*nice pace - not allowed to rush
*clear verbal instructions - for the most part
*naturally increases in difficulty
*clean and interesting graphics
*number writing is messy
*location of main menu button is awkward
I handed over my iPad to a couple of my kindergartners to see what they would do/how effectively they would use the Intro to Math app by Montessorium. I figured it would have some merits after I discovered it was created by actual educators.
At first glance, I was disappointed by the number writing practice portion. The numbers are much farther away from the HWT system we use and there is too much room for error. If the creators of this app plan to release an updated version, they should change that feature so that if a student goes off the number (even a little) they would need to start over with a cleared number to trace.
I first handed the iPad to a learner in one of our lower groups. He began with the top activity (there are five from the top of the screen to the bottom.) My student had to shake the iPad to scatter boards of varying sizes and then drag them back into order from longest to smallest. He wanted to order them the opposite way so it took a few moments to make sure he understood why it wasn't working. The app should have included verbal instructions to that end. Once he got it, he got it. It is similar to an activity we do with Cuisenaire rods except that these rods are all the same color. I could see his mind working and he was very deliberate. A great practice for reinforcing ordering/sorting skills.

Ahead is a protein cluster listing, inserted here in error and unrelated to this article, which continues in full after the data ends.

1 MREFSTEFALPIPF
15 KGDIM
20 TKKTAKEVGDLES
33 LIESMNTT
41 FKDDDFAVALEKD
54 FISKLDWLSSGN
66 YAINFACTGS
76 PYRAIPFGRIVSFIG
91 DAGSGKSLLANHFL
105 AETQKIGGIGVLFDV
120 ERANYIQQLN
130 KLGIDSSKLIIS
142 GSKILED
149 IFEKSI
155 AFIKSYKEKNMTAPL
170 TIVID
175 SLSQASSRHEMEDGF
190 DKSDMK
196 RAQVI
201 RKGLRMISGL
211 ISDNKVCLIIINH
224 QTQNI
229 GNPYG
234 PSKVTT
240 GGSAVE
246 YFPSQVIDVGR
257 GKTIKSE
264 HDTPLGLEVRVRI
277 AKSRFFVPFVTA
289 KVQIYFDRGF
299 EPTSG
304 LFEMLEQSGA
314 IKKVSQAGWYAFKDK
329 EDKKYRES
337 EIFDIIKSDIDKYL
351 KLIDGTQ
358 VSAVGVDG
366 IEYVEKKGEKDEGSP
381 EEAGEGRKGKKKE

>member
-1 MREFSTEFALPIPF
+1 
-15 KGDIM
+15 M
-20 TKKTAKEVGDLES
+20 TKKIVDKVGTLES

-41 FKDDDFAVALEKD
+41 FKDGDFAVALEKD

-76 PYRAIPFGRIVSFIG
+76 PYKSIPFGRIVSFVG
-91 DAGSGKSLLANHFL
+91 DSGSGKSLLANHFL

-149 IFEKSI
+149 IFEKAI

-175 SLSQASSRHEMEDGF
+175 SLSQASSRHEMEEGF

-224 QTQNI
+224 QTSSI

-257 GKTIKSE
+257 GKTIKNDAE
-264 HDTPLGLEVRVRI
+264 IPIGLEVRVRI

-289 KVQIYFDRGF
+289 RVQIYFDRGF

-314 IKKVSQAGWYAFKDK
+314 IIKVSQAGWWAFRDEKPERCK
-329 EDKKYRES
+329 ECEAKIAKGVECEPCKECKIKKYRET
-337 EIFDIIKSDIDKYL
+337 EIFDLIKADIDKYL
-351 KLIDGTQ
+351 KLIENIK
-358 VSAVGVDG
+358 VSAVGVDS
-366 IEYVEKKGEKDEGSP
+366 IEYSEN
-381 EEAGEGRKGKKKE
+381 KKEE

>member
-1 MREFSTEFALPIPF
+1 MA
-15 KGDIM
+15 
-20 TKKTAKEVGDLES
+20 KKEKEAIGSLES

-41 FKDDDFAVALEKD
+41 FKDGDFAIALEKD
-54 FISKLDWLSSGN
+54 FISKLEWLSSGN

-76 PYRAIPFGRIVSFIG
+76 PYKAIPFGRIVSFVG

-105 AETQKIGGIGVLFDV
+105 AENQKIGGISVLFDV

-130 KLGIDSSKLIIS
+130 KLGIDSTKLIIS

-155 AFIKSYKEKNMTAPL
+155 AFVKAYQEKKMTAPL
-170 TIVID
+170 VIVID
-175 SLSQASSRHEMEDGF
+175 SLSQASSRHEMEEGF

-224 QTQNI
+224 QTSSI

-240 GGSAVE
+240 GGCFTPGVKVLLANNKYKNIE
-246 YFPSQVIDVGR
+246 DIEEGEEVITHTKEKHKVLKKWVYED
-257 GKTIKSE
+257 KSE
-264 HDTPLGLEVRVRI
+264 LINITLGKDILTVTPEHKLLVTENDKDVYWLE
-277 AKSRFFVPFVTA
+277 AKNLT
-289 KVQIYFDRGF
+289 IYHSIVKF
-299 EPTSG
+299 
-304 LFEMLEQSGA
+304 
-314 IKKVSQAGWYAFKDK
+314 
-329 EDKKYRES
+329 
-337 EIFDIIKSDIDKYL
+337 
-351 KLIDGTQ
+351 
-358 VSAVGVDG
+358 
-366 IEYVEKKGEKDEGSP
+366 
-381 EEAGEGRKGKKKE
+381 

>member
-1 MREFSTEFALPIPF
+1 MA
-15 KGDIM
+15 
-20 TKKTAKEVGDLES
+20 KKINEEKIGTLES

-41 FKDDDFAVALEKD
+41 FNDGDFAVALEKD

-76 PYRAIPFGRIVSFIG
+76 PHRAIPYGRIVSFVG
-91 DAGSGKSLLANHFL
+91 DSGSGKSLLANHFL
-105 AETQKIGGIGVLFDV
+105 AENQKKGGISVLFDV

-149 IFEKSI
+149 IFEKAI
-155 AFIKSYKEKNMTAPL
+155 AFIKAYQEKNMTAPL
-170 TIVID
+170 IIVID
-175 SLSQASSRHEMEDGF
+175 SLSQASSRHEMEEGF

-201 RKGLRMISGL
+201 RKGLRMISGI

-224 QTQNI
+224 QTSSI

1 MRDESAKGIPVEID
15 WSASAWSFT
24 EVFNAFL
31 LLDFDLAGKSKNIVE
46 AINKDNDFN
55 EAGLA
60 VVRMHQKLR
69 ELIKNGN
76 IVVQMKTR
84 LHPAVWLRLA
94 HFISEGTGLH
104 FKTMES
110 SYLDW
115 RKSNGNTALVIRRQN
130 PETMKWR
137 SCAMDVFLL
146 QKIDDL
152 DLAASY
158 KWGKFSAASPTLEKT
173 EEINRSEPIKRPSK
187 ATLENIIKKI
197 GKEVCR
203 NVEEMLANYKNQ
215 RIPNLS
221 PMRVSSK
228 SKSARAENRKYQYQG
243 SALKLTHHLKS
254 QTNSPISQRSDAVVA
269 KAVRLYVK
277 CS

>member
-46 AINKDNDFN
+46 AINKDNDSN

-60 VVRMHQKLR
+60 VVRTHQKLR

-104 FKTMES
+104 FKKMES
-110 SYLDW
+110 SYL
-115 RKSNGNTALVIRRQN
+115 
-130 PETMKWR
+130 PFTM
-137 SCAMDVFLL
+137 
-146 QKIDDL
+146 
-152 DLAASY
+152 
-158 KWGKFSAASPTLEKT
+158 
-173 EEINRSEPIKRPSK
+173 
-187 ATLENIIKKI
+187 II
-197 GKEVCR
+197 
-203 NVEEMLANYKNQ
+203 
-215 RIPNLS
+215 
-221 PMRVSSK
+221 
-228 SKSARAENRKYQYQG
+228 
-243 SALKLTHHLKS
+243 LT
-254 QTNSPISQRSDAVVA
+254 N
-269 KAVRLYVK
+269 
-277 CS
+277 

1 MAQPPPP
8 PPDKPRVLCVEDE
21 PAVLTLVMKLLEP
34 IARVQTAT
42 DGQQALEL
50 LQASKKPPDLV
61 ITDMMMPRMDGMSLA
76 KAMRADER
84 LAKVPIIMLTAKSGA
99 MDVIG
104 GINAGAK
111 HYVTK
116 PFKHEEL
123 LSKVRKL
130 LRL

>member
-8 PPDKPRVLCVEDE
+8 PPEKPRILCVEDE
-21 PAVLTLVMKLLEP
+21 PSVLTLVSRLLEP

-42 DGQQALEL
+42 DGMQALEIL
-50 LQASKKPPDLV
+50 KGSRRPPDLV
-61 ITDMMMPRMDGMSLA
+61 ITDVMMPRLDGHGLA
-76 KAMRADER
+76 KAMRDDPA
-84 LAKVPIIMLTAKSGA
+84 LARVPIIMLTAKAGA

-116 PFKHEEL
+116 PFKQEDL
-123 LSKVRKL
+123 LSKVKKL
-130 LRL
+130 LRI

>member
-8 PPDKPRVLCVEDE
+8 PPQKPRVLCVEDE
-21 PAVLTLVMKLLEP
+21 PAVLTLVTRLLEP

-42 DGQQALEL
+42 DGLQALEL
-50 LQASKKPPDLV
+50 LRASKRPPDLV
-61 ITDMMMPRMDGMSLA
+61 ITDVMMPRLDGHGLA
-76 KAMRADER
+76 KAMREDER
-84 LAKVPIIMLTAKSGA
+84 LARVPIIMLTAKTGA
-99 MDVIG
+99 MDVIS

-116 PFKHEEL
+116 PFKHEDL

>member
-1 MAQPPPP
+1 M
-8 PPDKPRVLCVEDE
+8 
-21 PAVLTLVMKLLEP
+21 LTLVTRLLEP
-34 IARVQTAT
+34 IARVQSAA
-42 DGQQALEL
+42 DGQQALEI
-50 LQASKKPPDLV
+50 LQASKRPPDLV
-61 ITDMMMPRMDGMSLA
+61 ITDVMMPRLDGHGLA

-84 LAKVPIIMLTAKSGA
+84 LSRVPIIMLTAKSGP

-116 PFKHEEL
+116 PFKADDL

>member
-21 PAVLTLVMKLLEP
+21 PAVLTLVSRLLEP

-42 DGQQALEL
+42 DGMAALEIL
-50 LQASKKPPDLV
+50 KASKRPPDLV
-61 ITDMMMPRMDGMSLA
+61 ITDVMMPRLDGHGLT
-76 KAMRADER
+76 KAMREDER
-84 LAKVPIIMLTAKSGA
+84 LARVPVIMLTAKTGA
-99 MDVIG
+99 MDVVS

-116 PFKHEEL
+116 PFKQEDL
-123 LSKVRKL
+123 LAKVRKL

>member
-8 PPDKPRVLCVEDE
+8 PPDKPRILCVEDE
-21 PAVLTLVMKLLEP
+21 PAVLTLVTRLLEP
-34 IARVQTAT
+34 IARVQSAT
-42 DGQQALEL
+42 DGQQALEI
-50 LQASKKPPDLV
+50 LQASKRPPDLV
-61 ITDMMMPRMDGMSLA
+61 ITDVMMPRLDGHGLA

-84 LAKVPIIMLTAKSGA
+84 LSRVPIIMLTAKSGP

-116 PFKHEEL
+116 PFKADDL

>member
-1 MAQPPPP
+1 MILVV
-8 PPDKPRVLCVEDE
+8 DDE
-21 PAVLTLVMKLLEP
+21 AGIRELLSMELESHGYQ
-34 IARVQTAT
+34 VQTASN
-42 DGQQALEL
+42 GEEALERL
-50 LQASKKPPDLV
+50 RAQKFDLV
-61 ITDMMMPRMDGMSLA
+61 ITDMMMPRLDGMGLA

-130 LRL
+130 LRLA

This same student continued on to the second activity which he also found engrossing. This time, he had to listen for a number and then select a rod with the corresponding amount of sections. Great for number sense. The app alternates between activities for this which kept him going and intrigued.
As he moved to the third activity, he was beginning to rush. This activity asks the student to trace numbers and as I mentioned, it's the weak spot of this app. My student made a big ole mess of the handwriting part. Because he didn't have to start over, the numbers ended up with a whole lot of scratches and marks as he kept picking up where he went out of the line. However, it was worth getting through that portion to get to the number selection portion. Several sectioned rods appeared and he had to listen for a number and then select the corresponding one. It was a challenging and worthy activity - for him and for one of my higher math students who picked it up from there. This new student spent time and made some errors, yet kept going until she had completed the whole task successfully.
My student found the 4th activity to be a bit more challenging - matching numbers to rods that are mixed up. A little spatial reasoning component in the manner that the rods line up - made it more challenging for her to sort and match numbers with rods. She reported that it was hard, but fun. One additional challenge is that the button to return to the main menu is on the bottom of the screen and so her hand would brush it and kick her back to the main menu. At that point, she had to start the activity from the beginning again. (another good change for the next release of this app - move the button to the top of the screen)
She continued on to the 5th activity which was a step up from the 4th. She shook the iPad to mix up the numbers from 1-10 and then reordered them. Then she was shown a number and had to drag the equivalent amount of chips onto the middle of the screen. Another nice activity. The final part of this activity involves the voice in the app showing and naming numbers and a corresponding grouping of chips. She tells the student whether the number is odd or even (which I like) and then asks them to draw a line down the middle - showing that odd numbers will cross a chip while the even numbers can be split by the line into two even groups. The problem is that she will allow the line to be drawn anywhere on the screen. This part needs a little more strict oversight.
We'll plan to use this app in the fall - it reinforces number sense in a way that fits nicely into our current curricular plan.